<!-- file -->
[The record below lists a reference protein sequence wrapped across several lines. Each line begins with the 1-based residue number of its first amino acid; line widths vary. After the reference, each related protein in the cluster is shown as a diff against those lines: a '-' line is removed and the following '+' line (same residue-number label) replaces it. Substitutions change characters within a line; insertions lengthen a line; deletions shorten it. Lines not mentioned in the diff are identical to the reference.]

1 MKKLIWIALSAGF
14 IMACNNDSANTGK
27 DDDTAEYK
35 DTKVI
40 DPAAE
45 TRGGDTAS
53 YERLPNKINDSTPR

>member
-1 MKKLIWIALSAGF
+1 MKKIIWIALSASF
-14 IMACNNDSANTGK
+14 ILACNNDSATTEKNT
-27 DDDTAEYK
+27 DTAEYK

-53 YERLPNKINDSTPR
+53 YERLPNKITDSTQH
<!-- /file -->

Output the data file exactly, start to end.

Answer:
[The record below lists a reference protein sequence wrapped across several lines. Each line begins with the 1-based residue number of its first amino acid; line widths vary. After the reference, each related protein in the cluster is shown as a diff against those lines: a '-' line is removed and the following '+' line (same residue-number label) replaces it. Substitutions change characters within a line; insertions lengthen a line; deletions shorten it. Lines not mentioned in the diff are identical to the reference.]

1 MKKLIWIALSAGF
14 IMACNNDSANTGK
27 DDDTAEYK
35 DTKVI
40 DPAAE
45 TRGGDTAS
53 YERLPNKINDSTPR

>member
-1 MKKLIWIALSAGF
+1 MKKIIWIALSASF
-14 IMACNNDSANTGK
+14 ILACNNDSATTEKNT
-27 DDDTAEYK
+27 DTAEYK

-53 YERLPNKINDSTPR
+53 YERLPNKITDSTQH